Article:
perform the following steps:
Note: If you already have a database
connection to the database that is to provide your ASP.NET Web site with data,
you can skip this section.
the Database Connections folder in the Server Explorer and select
the Add Connection option. The Add Connection dialog box opens:
that the Data source field points to the (.NET Framework Data
Provider for IBM DB2) data provider so that the Server Explorer will use
the ADO.NET data provider written by IBM specifically for DB2 UDB V8 and DB2 9
The DB2 ADO.NET provider is not the
default provider shown in this field. To change the database provider to use
the one for DB2, click Change and select the IBM DB2 option from
the Data source box, as shown below. You should also ensure that the IBM
DB2 Data Provider for .NET Framework is selected in the Data provider field,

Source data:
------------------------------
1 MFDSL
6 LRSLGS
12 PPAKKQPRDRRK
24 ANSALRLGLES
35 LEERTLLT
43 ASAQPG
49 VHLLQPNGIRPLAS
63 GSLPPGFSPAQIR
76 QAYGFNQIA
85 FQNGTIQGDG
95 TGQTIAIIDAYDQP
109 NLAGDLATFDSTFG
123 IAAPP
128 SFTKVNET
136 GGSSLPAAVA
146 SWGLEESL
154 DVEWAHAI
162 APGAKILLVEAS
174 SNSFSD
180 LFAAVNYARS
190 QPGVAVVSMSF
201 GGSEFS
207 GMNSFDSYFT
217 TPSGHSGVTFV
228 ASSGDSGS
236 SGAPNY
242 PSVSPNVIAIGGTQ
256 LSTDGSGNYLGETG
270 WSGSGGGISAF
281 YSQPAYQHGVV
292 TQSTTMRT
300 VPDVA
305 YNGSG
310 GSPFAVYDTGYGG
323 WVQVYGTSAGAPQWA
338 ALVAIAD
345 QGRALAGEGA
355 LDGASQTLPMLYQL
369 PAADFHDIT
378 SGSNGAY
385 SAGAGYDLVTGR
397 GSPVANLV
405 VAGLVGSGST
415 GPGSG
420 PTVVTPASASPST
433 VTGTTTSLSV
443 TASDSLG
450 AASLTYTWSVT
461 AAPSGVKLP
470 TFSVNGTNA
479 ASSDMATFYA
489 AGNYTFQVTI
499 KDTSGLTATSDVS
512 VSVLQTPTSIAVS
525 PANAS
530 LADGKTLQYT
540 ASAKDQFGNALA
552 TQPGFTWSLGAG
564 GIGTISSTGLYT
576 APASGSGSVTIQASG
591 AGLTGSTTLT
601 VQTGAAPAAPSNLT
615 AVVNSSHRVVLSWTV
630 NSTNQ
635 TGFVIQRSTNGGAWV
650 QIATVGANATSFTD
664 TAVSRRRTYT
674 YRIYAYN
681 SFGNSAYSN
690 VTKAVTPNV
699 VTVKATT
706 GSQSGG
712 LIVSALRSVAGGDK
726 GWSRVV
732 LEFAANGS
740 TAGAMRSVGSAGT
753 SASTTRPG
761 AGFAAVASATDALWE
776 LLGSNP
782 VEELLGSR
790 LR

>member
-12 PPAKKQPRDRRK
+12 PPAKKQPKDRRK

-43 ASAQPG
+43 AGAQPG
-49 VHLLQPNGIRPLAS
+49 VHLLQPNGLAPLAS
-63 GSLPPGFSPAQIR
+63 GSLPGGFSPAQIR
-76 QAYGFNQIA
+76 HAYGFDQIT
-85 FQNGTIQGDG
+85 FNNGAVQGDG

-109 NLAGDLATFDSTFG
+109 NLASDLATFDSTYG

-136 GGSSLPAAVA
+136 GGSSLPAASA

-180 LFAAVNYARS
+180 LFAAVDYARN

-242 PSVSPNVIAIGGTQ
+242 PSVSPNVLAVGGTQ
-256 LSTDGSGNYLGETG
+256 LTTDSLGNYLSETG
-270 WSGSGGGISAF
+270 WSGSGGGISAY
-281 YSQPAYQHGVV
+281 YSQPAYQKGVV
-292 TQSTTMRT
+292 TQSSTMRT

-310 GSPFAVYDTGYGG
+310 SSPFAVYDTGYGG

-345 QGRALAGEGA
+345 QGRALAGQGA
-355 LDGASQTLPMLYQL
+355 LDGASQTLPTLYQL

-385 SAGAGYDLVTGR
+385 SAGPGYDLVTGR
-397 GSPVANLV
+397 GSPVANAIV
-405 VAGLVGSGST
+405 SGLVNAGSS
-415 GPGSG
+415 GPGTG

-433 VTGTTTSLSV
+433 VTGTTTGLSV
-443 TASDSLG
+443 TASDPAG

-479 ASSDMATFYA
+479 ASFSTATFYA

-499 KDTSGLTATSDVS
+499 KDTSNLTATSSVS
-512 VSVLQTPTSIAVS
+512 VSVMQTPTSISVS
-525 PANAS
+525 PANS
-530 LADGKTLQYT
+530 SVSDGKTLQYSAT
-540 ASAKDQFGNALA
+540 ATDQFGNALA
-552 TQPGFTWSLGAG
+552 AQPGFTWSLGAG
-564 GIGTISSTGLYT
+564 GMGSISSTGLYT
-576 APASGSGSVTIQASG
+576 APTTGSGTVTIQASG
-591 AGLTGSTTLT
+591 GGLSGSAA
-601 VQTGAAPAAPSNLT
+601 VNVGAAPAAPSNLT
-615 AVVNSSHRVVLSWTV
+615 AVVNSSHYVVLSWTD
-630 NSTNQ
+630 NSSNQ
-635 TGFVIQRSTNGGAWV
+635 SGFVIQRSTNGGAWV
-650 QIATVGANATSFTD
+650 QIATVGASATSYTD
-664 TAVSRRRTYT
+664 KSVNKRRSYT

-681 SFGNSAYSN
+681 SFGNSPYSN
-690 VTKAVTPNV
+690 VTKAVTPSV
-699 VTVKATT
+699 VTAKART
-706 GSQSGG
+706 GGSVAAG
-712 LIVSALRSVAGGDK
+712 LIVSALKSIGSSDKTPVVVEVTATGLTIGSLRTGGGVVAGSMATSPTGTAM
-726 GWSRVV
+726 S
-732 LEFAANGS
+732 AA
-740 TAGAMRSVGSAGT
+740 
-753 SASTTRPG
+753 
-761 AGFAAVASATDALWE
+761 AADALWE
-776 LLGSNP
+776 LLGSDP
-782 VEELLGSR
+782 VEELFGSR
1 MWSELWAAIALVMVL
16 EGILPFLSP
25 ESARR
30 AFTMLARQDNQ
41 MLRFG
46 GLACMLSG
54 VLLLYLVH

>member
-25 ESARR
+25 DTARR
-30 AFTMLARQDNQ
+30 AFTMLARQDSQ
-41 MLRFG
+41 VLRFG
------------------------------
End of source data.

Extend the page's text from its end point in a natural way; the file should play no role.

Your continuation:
but this should be the default:
Note: If you plan to
work frequently with DB2 database connections, select the Always use this
selection check box so that, when you add another database connection,
Visual Studio 2005 will automatically select the DB2 data provider.
the server name and port number (separated by a colon) in the Enter
server name field. If you are connecting to a local database, you can use
the localhost alias for your workstation.
Depending on the version of DB2
that you are running your beta on, you can optionally click Refresh to
automatically list all the databases configured to respond to DB2 network
database identification requests and automate the process of entering the
your user account credentials in the User ID and Password fields.
I recommend that you save these credentials in the connection string (they are
encrypted) by selecting Save my password. Selecting this option makes
application development more streamlined because you are not challenged to
provide authentication details during subsequent access requests to the DB2
the database name from the Select or enter a database name drop-down list,
or enter the name manually.
Note: In this